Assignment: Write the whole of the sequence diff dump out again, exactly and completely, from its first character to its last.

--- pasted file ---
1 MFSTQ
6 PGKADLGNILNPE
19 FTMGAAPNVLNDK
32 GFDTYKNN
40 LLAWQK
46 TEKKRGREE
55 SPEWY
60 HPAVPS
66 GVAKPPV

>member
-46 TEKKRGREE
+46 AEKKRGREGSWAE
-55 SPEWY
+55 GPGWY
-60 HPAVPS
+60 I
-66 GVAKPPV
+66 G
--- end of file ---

1 MFSTQ
6 PGKADLGNILNPE
19 FTMGAAPNVLNDK
32 GFDTYKNN
40 LLAWQK
46 TEKKRGREE
55 SPEWY
60 HPAVPS
66 GVAKPPV

>member
-46 TEKKRGREE
+46 AEKKRGREGSWAE
-55 SPEWY
+55 GPGWY
-60 HPAVPS
+60 I
-66 GVAKPPV
+66 G